Now, let's talk pragmatics. How many writers barrel on ahead out of pure enthusiasm, investing hundreds of dollars into demoing songs that, in the long run, are not as good or as solid as they could potentially be? From my experience, this happens more times than not. If only to insure that you've considered every possible angle before making that all-too-common and expensive mistake, doesn't it make sense to invest an extra week and a few bucks—if only to be a little more assured that your composition is airtight and in shape to compete in the great, uphill marathon to Hit Mountain?
Don't get me wrong. I am not claiming that anyone is always right about which songs will succeed in the marketplace and which songs don't have a prayer. I'm actually not interested in making that particular judgment. (In that regard, the only valid calculation is whether any given song is likely to get a lot of pitches; or, for whatever specific reason or reasons, what its appeal might be to potential artists.) I'm far more interested in hearing what the writer's goal is with a song and helping him or her achieve it. And, no writer should blindly accept every fragment of feedback he or she receives, professional or off-the-cuff (that would leave us all chasing our tails in search of some vapid, meaningless, homogenized, committee-composed piece of pap). Every writer should hold to his or her own vision and keep listening to that unique, personal Muse. But, in my opinion, every writer could also benefit by swallowing some pride, and accepting and applying the kind of caring, constructive feedback that can help give a song a better chance at success—both creatively and commercially.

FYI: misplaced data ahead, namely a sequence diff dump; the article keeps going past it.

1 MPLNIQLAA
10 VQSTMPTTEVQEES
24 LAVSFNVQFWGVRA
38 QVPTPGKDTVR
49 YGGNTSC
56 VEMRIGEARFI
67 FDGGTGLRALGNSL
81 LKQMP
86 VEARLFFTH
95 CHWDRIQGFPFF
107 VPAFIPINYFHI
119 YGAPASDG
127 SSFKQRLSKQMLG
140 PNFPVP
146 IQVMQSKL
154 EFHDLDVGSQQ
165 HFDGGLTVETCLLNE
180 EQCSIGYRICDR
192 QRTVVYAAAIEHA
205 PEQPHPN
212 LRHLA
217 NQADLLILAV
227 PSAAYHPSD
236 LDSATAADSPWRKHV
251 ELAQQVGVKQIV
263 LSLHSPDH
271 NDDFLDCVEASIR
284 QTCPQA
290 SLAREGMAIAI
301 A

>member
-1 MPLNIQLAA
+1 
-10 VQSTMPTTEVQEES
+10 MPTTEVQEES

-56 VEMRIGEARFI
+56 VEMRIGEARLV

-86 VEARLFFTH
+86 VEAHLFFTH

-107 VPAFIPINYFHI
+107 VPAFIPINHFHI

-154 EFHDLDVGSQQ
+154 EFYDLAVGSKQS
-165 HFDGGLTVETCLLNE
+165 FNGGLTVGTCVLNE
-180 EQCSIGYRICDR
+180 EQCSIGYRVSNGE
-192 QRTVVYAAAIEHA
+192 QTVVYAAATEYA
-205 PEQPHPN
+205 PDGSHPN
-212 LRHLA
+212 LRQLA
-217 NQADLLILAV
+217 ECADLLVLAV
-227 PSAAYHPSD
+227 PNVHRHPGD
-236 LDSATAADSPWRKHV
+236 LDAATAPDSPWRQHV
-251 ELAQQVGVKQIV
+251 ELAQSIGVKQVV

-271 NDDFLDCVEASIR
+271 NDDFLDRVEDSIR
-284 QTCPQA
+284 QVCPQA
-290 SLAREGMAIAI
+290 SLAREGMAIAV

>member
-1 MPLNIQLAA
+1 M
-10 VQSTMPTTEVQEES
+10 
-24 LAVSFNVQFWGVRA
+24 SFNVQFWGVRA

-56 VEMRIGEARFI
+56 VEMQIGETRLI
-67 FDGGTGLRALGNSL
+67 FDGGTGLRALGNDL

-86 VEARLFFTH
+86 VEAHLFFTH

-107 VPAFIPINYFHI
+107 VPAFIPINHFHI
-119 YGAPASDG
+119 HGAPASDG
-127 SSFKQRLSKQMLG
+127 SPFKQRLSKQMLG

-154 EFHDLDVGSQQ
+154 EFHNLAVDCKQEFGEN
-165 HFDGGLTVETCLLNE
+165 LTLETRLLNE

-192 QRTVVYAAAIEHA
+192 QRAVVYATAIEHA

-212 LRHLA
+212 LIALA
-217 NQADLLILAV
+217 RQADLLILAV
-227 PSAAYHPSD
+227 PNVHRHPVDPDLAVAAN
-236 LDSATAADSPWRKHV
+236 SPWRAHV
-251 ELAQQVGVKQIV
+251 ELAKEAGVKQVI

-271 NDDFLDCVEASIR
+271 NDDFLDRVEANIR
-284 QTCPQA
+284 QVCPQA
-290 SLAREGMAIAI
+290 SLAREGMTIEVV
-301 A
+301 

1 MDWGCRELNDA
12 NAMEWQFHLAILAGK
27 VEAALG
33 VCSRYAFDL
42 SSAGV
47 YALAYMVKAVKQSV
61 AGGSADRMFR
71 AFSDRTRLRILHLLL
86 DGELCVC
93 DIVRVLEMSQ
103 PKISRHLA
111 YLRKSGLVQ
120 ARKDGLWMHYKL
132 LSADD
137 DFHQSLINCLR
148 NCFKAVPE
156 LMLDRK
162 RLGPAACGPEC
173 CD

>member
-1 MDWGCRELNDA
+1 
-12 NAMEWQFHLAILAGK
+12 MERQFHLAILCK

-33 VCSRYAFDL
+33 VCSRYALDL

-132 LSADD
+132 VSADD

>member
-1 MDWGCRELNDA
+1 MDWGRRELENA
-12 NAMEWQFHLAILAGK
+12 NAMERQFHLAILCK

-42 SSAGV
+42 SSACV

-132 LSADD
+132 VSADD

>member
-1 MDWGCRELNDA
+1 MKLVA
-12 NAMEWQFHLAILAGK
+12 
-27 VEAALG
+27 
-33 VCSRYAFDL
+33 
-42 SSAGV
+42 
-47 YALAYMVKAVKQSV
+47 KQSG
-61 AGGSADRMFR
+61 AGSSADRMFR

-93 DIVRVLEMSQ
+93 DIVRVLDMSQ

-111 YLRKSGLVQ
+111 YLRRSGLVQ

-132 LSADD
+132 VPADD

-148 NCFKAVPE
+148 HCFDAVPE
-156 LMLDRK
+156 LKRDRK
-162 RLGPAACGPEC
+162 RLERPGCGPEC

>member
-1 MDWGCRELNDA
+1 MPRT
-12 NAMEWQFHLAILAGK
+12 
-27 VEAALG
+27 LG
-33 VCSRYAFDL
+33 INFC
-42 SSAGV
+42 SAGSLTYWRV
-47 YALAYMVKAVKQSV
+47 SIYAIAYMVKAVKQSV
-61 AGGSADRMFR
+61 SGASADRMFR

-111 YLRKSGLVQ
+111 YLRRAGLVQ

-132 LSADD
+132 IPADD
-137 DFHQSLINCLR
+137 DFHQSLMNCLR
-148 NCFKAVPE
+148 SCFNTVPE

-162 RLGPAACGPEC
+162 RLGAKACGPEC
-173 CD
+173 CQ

Should you be seeking a song craft coach, what you should be looking for is someone who you can trust to be honest; someone who is sensitive and diplomatic, yet willing to give your songs the tough love they need to blossom and flourish—that includes selecting the most resilient seeds, fertilizing, watering, and pruning. It's not absolutely necessary that this person be experienced as a songwriter. But, it sure helps if he or she speaks a language that communicates clearly where your song is succeeding, where it may be falling short, and what you might try to improve it.
Even Tiger Woods has a coach for his swing (...if only he'd employed somebody to mentor him in his love life!).
Wishing everyone success, good health and fulfillment in 2010.